A 53-year-old family-run automotive business is about to cross the state line from Illinois and open its fourth store in Kenosha.
Waukegan Tire is set to operate out of a 9,350-square-foot automotive service center at 5512 75th St., following the city Plan Commission’s issuance of a conditional-use permit on Thursday night.
Jerry Nerheim, founder and president of Waukegan Tire, went before commissioners and laid out his plans for the property. In addition to its namesake Waukegan property, Nerheim currently operates service centers in Grayslake and Park City.
“We’re excited about being in Kenosha,” Nerheim said. “We’re a family-run operation. We believe in service. That’s what we excel at.”
Waukegan Tire will operate out of an existing building that formerly housed National Pride Auto Center and, more recently, Right Trailers. In his presentation to commissioners, Nerheim said he plans to operate out of the existing building, but undertake an extensive renovation of the facility.
“We have a long road to get established here,” Nerheim said of the work required to get the Kenosha shop up and running.
The commission, which is the final stop for the permit issuing process, green lit a number of components of the operations plan. The new business will operate from 7 a.m. to 9 p.m. Monday to Saturday and 9 a.m. to 4 p.m. Sunday.
When Waukegan Tire does begin operations in Kenosha on its as-yet unspecified date, Nerheim said the plan from the outset is to have 11 people on the payroll. The employee roster could grow to 16.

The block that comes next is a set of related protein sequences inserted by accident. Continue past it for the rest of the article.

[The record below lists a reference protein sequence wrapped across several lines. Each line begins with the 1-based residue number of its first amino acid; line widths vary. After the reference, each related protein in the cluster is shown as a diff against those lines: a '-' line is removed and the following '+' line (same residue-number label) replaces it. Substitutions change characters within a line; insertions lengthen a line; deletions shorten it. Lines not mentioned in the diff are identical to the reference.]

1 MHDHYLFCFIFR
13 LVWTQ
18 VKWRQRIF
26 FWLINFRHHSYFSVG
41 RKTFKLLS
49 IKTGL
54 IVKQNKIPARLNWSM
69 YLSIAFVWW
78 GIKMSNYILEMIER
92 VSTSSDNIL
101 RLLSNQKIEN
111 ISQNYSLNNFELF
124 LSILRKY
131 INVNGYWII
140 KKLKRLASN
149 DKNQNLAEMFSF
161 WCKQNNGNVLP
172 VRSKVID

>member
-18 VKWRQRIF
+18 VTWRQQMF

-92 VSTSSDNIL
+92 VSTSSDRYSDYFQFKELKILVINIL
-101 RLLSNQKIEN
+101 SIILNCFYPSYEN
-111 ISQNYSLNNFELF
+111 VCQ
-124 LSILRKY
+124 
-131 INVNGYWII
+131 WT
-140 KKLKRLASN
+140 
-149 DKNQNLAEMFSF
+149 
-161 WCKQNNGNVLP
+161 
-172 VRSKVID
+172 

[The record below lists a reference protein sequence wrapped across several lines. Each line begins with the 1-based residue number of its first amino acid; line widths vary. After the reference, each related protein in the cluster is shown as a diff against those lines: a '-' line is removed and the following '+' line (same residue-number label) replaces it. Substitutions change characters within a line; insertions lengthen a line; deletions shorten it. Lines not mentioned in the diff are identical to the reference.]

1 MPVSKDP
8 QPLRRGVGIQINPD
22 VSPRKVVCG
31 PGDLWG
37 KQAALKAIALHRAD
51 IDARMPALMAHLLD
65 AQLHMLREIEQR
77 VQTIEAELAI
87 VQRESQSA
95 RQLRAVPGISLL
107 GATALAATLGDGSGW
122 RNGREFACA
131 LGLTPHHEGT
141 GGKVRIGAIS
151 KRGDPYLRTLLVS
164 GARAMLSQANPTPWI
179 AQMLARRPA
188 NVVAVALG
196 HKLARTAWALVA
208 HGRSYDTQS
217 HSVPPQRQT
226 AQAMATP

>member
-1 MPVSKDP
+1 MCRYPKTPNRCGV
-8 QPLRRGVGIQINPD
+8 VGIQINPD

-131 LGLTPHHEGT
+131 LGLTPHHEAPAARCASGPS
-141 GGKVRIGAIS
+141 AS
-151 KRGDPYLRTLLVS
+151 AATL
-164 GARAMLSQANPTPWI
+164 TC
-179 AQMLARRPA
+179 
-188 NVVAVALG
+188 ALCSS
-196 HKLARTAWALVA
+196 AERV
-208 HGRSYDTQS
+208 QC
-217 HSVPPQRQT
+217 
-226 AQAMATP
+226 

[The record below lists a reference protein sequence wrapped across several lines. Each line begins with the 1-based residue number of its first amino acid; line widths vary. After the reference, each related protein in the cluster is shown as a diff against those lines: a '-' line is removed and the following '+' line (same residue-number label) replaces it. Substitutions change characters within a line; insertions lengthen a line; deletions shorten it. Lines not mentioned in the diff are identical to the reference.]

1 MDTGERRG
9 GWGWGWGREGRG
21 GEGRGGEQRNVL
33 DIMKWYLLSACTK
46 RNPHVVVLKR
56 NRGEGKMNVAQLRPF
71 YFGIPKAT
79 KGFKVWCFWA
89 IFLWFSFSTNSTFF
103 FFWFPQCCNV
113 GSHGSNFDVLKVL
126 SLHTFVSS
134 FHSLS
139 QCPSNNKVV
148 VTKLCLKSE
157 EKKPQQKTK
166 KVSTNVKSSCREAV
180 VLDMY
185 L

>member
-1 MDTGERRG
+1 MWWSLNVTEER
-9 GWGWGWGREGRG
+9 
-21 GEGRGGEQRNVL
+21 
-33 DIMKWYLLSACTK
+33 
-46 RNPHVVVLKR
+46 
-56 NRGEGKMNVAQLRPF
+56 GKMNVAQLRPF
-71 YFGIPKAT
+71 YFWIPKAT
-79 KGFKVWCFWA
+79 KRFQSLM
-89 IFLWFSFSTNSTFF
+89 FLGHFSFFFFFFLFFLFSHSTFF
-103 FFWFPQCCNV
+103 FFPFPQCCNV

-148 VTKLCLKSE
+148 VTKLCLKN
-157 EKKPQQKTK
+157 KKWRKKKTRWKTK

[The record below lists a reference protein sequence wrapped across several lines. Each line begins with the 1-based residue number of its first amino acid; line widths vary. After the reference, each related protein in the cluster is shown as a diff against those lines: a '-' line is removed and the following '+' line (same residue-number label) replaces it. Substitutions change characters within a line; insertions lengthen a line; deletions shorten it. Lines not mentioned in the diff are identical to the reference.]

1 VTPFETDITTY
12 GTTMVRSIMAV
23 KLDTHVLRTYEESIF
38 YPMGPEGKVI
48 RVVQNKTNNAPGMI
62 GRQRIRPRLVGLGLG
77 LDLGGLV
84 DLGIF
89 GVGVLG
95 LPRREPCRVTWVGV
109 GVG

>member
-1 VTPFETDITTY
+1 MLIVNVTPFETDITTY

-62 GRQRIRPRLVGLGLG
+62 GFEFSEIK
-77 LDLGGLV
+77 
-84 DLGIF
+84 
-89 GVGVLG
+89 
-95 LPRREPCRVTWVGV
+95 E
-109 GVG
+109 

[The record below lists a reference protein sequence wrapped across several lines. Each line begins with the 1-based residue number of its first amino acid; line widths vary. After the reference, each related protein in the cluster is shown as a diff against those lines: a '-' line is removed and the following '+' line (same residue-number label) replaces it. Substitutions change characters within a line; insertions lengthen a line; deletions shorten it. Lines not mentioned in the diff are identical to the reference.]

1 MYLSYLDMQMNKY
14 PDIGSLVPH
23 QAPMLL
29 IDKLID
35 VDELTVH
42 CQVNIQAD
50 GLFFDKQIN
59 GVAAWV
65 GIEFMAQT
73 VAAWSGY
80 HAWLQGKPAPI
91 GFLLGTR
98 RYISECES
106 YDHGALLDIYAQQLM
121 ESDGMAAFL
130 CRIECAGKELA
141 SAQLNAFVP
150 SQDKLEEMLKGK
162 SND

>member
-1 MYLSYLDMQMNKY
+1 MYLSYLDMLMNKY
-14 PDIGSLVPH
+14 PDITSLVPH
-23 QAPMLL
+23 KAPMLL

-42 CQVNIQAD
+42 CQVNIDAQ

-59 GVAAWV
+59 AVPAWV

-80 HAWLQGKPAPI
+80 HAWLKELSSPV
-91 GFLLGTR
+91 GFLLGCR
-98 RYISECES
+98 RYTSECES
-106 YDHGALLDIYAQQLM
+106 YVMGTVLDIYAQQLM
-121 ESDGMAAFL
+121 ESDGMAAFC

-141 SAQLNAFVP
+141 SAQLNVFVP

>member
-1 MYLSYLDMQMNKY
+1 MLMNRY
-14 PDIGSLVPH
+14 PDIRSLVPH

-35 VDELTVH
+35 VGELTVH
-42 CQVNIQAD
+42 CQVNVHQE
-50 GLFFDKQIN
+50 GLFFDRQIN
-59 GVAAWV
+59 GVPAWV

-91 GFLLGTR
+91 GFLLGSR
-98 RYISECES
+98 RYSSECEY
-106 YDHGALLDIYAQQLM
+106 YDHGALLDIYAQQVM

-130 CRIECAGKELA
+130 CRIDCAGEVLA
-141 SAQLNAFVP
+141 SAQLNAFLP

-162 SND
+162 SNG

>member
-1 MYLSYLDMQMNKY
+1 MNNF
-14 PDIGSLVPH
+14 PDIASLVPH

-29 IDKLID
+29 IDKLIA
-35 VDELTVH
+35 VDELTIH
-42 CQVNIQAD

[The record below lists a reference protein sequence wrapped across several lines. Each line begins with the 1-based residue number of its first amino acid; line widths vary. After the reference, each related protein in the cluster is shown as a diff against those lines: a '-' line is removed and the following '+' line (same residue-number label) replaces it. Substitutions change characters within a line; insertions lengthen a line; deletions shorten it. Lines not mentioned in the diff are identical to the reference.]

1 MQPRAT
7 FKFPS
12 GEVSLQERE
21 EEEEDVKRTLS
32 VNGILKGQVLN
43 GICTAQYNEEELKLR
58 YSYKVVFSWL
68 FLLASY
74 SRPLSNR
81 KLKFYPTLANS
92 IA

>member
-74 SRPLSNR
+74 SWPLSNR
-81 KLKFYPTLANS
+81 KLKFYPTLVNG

Across its current three-store footprint, Waukegan Tire employs 54 people on a full-time basis, in addition to 17 part-timers. Based on information submitted to the city, the business brings in about $10 million annually in gross sales.
In addition to selling and servicing tires and wheels, Waukegan Tire’s business model includes automotive services including tune-ups and oil changes. Nerheim said two-thirds of the company’s income is derived from tire-related service and sales, with the balance toward other automotive-related activities.
While details are being worked out, the Kenosha store could serve as a state emissions testing site.
During deliberations, commissioners were supportive of Waukegan Tire’s entry into the city and the plans laid out to breathe new life into the high-profile building on Highway 50.
Ald. David Bogdala, who sits on the Plan Commission, said he was pleased to learn the site was getting what he considered a much-needed facelift.
“I’m very supportive of this business coming here,” Bogdala said. “I think you’ll be improving what right now is an eyesore.”
Commissioner Lydia Spottswood lauded Nerheim for including a provision for storing all tires indoors. Spottswood said she has been pushing for citywide changes that would require all automotive centers to follow the same practice.
“It’s much, much safer,” she said.